Above: Quite a contrast from how it once looked to today’s sorry sight (below). It was used as a Youth Hostel for some years – from the death of Mary Gosselin-Grimshawe in 1930 until it was demolished in 1934. It must have been an ideal spot to explore these glorious surroundings.
Errwood Hall photo gallery
Click here to view more old photos of Errwood Hall.
This once-magnificent country house, enjoying wonderful views over the picturesque Goyt Valley, is now just a sad pile of stones. It survived for less than 100 years. It was built around 1843, and demolished in 1934. Click on any of the posts below for information relating to the hall. I’ve managed to collect quite a few old photos showing the hall in all its former glory. Click here to view them.
In part two of Crichton Porteous’s ‘Goyt Recollections’, he writes about Errwood Hall, the hill-top graveyard and the coal mine. He also talks to an old estate worker about the Grimshawe sisters.
Two Alexanders were responsible for the design of Errwood Hall: Roos the young and talented architect, and the wealthy Beresford-Hope who recommended him to his friend Samuel Grimshawe.
A description of Errwood Hall in a popular coffee-table book says it’s “probably the most romantic location in Derbyshire”. It contains some fascinating details, but quite a few inaccuracies.
Creating the new augmented reality app has posed some intriguing questions, and also unearthed some wonderful old photos. Putting both together is a challenging but fascinating project.
The augmented reality app which will bring the ruins of Errwood Hall to life is still at the planning stage. The first step is to identify the layout of the rooms. Any help would be much appreciated.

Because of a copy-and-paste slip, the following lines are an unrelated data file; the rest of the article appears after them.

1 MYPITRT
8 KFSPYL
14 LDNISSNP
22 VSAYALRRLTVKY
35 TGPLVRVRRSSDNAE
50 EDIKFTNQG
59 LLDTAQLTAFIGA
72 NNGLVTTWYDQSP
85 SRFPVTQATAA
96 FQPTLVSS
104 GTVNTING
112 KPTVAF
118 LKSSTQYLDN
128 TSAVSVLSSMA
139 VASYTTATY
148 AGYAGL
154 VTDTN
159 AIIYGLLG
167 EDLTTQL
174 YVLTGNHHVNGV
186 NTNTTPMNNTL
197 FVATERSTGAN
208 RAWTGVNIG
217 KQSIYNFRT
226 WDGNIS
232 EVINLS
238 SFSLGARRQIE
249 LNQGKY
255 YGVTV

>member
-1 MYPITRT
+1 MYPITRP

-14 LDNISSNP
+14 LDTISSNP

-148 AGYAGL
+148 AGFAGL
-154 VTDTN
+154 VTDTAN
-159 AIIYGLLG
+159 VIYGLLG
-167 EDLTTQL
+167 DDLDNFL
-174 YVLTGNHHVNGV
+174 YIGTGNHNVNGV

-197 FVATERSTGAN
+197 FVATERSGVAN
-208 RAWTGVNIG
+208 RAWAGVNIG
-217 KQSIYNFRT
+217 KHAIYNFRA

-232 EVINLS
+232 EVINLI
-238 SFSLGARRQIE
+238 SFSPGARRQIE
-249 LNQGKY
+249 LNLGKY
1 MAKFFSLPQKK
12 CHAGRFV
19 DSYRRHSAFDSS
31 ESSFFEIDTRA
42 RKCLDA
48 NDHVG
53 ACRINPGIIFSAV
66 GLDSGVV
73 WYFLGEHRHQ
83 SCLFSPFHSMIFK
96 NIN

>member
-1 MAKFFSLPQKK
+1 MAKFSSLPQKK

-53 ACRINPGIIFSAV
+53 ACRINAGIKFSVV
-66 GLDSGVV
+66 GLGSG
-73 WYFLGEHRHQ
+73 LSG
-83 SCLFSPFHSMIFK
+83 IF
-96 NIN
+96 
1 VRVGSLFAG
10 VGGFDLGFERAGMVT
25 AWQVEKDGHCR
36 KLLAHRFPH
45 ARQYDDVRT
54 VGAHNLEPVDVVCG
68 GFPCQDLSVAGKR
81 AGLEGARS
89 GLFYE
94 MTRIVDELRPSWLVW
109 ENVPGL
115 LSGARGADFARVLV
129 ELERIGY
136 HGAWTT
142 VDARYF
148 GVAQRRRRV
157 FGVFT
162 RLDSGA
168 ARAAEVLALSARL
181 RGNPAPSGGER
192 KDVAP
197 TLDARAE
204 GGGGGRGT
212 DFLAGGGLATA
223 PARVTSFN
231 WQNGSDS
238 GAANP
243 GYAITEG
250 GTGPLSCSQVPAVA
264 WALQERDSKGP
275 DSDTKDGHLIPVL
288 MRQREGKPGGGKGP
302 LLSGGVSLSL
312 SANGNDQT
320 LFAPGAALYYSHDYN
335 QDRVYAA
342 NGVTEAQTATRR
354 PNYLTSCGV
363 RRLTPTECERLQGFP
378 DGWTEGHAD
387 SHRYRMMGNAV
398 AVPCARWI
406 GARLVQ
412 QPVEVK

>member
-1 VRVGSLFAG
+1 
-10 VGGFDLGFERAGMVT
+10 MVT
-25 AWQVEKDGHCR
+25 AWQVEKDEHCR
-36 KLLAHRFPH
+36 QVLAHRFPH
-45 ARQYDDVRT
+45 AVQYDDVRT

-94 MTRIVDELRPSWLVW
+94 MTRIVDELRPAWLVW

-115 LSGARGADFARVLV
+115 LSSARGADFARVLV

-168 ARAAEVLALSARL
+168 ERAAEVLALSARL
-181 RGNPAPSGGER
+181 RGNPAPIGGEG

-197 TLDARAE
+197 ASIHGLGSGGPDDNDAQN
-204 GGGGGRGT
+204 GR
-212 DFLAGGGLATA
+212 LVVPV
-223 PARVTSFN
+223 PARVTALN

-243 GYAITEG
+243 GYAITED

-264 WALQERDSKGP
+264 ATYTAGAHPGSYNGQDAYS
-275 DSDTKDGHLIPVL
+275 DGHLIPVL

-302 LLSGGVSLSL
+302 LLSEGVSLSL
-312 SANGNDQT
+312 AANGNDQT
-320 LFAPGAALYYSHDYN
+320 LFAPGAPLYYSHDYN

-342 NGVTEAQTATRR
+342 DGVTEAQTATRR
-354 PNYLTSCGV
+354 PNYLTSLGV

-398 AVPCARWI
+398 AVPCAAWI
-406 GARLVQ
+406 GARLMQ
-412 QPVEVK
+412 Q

A recently discovered photo of Errwood Hall shows the grand arch which once formed the gateway to the Grimshawe family’s hill-top cemetery. The arch has long since gone, but the steps remain.
A recently discovered photo taken in 1988 shows a young boy peering into a hole in the centre of the Errwood Hall ruins. I wonder whether it might be the entrance to the cellars.
A virtual reality app designed to bring the ruins of Errwood Hall back to life is an exciting project. But you have to wonder what Samuel Grimshawe would have made of it.
A fairly dull and faded photo of a well-dressed dining table is only the second image that’s come to light taken inside Errwood Hall. So it has a lot of historical interest and value.
A rare discovery: a postcard from the early 1900s shows the drive from Goyt’s Bridge up to the Grimshawe family’s grand country house, Errwood Hall. It’s a very different scene today!